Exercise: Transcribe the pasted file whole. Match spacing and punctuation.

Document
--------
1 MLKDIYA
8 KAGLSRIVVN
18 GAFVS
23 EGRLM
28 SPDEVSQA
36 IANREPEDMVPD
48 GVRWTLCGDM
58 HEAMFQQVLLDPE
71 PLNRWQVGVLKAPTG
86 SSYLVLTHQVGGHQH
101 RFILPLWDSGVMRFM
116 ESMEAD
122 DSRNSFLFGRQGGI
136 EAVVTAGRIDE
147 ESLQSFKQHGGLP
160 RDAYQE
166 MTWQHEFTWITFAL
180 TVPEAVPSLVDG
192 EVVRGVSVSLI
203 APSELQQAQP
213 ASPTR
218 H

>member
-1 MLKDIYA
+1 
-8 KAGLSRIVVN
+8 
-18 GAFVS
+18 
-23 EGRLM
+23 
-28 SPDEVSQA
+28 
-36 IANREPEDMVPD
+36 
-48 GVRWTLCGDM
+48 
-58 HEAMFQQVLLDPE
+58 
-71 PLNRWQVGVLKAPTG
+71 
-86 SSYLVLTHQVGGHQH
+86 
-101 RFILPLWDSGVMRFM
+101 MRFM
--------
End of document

1 MLKDIYA
8 KAGLSRIVVN
18 GAFVS
23 EGRLM
28 SPDEVSQA
36 IANREPEDMVPD
48 GVRWTLCGDM
58 HEAMFQQVLLDPE
71 PLNRWQVGVLKAPTG
86 SSYLVLTHQVGGHQH
101 RFILPLWDSGVMRFM
116 ESMEAD
122 DSRNSFLFGRQGGI
136 EAVVTAGRIDE
147 ESLQSFKQHGGLP
160 RDAYQE
166 MTWQHEFTWITFAL
180 TVPEAVPSLVDG
192 EVVRGVSVSLI
203 APSELQQAQP
213 ASPTR
218 H

>member
-1 MLKDIYA
+1 
-8 KAGLSRIVVN
+8 
-18 GAFVS
+18 
-23 EGRLM
+23 
-28 SPDEVSQA
+28 
-36 IANREPEDMVPD
+36 
-48 GVRWTLCGDM
+48 
-58 HEAMFQQVLLDPE
+58 
-71 PLNRWQVGVLKAPTG
+71 
-86 SSYLVLTHQVGGHQH
+86 
-101 RFILPLWDSGVMRFM
+101 MRFM